But while the Supreme Court mostly punted on the immunity issue—which may have to be revisited someday—Justice Ginsburg did have some interesting words to say about federalism and privatization of state government functions. “Ohio’s enforcement of its civil code—by collecting money owed to it—[is] a core sovereign function,” she wrote, quoting the “officer” immunity portion of Judge Sutton’s Sixth Circuit dissent. In her own words, she continued: “Ohio’s Attorney General has chosen to appoint special counsel to assist him in fulfilling his obligation to collect the State’s debts, and he has instructed his appointees to use his letterhead when acting on his behalf. There is no cause, in this case, to construe federal law in a manner that interferes with States’ arrangements for conducting their own governments.” So to the extent the Supreme Court said anything about FDCPA “officer” immunity, it was in favor of treating the lawyer-contractors the same as public employees.
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Are these two cases inconsistent?
In a technical legal sense, no. Sheriff concerned the scope of an “officer” immunity explicitly spelled out in the statute and specific to the FDCPA—Congress can choose in every statute whether to have immunity at all, and if so, who to give it to. Whereas Campbell-Ewald concerned the scope of a general, free-floating immunity, unmoored from any statutory language at all and entirely made up by judges; it’s not surprising to see courts hesitate to expand it, especially in this age that tends to be skeptical of broad assertions of federal common law.
But in a policy sense, these cases tug in somewhat different directions. In Campbell-Ewald, the contractor was denied immunity because he went beyond the scope of his authorization; he would probably have been fine (and immune) if someone had been injured while he was scrupulously following the government’s orders. Whereas in Sheriff, the contractor was doing exactly what the government said. But it’s clear that “acting within the scope of one’s authorization” isn’t the general rule behind these two cases.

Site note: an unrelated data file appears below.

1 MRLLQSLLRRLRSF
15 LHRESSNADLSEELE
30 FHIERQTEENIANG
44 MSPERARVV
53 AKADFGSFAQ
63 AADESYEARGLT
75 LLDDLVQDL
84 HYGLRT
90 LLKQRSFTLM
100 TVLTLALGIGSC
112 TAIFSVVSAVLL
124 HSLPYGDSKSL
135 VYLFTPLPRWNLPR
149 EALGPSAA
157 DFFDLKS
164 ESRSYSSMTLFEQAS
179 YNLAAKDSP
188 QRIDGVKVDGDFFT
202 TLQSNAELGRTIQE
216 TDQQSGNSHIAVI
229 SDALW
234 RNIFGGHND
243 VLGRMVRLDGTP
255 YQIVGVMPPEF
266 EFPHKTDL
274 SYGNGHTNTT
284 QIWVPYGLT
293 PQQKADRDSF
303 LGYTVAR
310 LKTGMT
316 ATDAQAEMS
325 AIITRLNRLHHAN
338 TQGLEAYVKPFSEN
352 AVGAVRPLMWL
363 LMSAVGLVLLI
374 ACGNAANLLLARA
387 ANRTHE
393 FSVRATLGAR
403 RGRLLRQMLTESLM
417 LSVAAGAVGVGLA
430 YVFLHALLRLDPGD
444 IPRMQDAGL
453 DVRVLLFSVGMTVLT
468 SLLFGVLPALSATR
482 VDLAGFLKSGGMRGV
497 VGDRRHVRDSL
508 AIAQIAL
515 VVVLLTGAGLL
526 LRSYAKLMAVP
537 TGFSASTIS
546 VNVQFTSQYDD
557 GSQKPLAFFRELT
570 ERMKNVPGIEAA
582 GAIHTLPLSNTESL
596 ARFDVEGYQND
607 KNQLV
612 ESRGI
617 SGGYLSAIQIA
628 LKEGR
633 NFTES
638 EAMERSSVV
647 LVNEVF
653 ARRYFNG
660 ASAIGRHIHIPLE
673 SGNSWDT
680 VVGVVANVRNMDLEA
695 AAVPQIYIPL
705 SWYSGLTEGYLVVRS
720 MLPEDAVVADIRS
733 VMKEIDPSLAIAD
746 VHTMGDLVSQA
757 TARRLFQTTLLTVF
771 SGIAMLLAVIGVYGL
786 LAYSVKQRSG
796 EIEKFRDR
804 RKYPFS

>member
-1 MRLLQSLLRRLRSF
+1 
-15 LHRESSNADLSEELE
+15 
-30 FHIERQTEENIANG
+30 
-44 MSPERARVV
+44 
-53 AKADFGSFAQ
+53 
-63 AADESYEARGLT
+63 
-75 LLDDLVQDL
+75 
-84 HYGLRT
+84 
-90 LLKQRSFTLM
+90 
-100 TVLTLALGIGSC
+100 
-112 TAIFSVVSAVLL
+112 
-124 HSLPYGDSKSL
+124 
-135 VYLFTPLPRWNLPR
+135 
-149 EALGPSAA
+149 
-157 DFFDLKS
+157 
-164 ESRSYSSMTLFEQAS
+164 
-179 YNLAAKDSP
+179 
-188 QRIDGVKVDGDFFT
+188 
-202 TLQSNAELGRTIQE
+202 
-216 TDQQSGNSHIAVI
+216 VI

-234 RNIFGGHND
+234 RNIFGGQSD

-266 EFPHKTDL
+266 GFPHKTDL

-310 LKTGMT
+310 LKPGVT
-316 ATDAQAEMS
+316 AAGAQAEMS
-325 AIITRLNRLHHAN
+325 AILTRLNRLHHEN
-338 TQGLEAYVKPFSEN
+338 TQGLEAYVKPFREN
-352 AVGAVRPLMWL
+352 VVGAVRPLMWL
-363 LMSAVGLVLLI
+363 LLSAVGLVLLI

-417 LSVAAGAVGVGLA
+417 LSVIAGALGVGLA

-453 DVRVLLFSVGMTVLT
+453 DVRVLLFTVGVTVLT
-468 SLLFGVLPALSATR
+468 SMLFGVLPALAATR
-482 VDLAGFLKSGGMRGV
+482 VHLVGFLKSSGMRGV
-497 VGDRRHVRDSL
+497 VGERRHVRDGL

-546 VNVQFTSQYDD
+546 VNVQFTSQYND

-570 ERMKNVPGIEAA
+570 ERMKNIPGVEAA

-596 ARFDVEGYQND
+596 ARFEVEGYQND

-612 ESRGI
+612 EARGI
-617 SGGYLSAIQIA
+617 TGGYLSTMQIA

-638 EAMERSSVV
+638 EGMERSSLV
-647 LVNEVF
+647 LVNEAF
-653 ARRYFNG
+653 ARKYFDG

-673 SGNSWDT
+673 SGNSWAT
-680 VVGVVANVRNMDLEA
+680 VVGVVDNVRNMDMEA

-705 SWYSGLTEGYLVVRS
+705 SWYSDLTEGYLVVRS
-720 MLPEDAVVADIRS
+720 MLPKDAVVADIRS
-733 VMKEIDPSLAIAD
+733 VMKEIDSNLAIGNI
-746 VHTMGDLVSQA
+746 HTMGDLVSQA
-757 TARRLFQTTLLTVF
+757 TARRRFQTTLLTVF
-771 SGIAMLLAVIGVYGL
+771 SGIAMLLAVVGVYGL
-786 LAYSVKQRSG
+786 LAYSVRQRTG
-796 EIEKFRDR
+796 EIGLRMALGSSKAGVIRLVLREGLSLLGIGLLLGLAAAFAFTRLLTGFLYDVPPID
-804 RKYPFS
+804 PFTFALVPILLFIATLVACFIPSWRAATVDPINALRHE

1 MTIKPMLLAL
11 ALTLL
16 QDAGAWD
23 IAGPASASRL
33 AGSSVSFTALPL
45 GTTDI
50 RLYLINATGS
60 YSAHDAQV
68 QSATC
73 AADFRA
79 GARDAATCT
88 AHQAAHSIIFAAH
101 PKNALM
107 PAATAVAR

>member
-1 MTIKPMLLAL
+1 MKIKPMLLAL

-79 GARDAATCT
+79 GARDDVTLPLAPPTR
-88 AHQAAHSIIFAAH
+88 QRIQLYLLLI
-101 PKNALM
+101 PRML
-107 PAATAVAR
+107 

To see this, let’s change the facts a bit. Consider Campbell-Ewald: What if the text messages had been sent, instead, by a government employee who didn’t bother to check for illegal phone numbers? No liability for the employee or the government at all, because of sovereign immunity. So “scope of authorization” is a theory for private immunity but not for public immunity: the public and private sector have totally different rules for liability here.
And now consider Sheriff: What if the Ohio Attorney General himself, using his own letterhead, used debt collection methods that were false, deceptive, and misleading? No liability, because the Attorney General is an obvious “officer” and therefore exempt from the FDCPA. And what if it turned out that private lawyers Sheriff and Jones had used false, deceptive, and misleading methods? Under Judge Sutton’s view, which Justice Ginsburg nods to and perhaps endorses, there’s likewise no liability, because they, too, would have “officer” immunity. So here, the government and its employees and independent contractors are treated exactly the same: they’re immune whether or not they act deceptively.
This makes a difference: legal rules that treat the public and private sectors differently will affect government’s incentives to privatize. Perhaps the public and private sectors should be treated differently because they might be expected to act differently, but it’s doubtful that mere public vs. private status should be determinative. Intuitively, many believe that private debt collectors are more likely to be abusive than public debt collectors, but surely this depends on the precise incentives, and independent contractors will act differently depending on whether they’re paid a flat fee or a percentage of the collected money. It would be nice to see either Congress or the courts engaging in this kind of analysis, but sadly that sort of sophistication is hard to come by.
Alexander “Sasha” Volokh is an associate professor of law at Emory Law School. An archive of his previous Reason.org articles is available here.